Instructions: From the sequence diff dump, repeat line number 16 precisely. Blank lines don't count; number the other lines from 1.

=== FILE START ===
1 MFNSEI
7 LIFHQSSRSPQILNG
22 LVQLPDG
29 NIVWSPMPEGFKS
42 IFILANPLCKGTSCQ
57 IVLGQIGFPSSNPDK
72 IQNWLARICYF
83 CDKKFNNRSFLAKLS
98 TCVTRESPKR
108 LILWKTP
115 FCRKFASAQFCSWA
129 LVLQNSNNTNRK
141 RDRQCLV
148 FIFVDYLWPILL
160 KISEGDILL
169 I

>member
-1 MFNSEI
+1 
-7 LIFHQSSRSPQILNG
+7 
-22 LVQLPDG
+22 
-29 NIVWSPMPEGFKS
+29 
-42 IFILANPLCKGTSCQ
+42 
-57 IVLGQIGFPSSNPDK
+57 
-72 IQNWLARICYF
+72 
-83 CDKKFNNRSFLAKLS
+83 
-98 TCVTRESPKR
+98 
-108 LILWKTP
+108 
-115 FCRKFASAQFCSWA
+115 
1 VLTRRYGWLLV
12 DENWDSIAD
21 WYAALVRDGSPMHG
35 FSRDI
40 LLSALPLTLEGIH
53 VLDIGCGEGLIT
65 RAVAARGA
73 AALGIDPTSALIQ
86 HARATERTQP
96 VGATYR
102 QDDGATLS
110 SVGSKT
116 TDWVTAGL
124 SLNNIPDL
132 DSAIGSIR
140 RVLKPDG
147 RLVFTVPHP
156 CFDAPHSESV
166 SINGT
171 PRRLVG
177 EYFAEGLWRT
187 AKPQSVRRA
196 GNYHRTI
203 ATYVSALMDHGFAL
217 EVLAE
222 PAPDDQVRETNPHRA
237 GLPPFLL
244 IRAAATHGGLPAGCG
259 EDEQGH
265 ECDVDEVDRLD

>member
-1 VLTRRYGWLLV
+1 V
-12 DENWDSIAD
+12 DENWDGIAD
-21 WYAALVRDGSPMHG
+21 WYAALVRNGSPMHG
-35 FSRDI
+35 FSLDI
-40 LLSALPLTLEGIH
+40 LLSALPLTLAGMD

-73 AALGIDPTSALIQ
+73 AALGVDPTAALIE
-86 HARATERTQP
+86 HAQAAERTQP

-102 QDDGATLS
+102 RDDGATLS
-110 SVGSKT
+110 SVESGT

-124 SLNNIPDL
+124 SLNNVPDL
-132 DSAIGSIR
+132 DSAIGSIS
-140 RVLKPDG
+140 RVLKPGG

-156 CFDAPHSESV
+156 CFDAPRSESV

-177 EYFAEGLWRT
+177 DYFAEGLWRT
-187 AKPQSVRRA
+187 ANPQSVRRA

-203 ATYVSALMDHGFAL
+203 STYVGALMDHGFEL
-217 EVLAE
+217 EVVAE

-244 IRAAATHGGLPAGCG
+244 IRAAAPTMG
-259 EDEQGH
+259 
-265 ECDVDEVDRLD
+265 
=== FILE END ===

169 I